Park Hill Congregational UCC
Rev. Dr. David Bahr
August 28, 2016
“Patience and Persistence in the Pursuit of Wellbeing and Justice”
Psalm 40: 1, 7-15 – Common English Bible
From the rising of the sun to where it sets,
God, the Lord God, speaks,
calling out to the earth.
7 “Listen, my people, I will now speak;
Israel, I will now testify against you.
I am God—your God!
8 I’m not punishing you for your sacrifices
or for your entirely burned offerings,
which are always before me.
9 I won’t accept bulls from your house
or goats from your corrals
10 because every forest animal already belongs to me,
as do the cattle on a thousand hills.
11 I know every mountain bird;
even the insects in the fields are mine.
12 Even if I were hungry, I wouldn’t tell you
because the whole world and everything in it already belong to me.
13 Do I eat bulls’ meat?
Do I drink goats’ blood?
14 Offer God a sacrifice of thanksgiving!
Fulfill the promises you made to the Most High!
15 Cry out to me whenever you are in trouble;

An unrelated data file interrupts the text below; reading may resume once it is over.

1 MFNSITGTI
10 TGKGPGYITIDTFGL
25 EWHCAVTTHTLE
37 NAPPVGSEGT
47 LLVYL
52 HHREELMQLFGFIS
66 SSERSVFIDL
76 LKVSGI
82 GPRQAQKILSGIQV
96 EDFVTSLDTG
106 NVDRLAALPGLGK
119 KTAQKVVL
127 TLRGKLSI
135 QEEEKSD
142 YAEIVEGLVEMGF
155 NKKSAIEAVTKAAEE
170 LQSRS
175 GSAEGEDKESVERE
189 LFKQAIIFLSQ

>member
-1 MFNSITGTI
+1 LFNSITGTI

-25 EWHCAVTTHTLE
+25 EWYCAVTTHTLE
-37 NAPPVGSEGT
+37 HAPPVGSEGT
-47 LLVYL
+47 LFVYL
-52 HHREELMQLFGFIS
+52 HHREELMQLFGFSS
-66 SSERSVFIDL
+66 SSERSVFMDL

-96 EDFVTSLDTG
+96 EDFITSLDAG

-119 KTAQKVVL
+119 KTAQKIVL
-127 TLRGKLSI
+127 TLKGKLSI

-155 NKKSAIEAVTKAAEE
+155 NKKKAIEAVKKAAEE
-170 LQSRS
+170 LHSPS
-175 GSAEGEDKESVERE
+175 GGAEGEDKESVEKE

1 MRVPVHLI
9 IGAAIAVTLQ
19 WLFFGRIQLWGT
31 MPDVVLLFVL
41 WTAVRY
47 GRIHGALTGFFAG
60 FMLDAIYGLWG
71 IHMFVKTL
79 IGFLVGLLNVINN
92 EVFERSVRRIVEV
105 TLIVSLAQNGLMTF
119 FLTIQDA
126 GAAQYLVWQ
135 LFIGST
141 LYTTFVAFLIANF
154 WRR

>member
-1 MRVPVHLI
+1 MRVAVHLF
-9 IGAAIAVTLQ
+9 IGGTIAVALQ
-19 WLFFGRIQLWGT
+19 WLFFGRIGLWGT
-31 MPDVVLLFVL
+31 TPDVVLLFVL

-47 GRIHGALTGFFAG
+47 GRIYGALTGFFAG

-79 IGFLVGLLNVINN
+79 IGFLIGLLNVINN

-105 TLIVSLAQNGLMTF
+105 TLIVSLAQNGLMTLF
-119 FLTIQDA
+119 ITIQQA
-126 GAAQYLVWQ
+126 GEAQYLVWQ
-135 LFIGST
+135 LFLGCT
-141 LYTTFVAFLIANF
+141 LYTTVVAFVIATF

I will deliver you, then you will honor me.”
 Long ago in Ethiopia, a woman married a widower who had a son. She was thrilled because she had always longed to have a child. But the child refused her affection. “You’re not my real mother,” he would say. He turned away from her every attempt to offer kindness. He refused to eat what she cooked. He tore his clothes so she would have to mend them, just to aggravate her.
The woman despaired of what to do so she decided to seek the help of an old hermit who lived on the mountain. “Make me a potion so that my stepson will love me,” she begged.
“Sure, of course,” he said. “Just bring me the ingredients.” He listed what he needed and concluded by saying, “And here is the most important and most difficult ingredient of all. You must bring me the whisker of a living lion.”
The woman gulped at the thought of that, terrified, but she was determined not to give up. That night, as her family slept, she crept out of the village to the edge of the desert carrying a bowl of meat. She knew there was a big lion who lived near some rocks a distance away. She walked by the light of the moon as far as she dared. When she heard his roar, she dropped the bowl and ran home.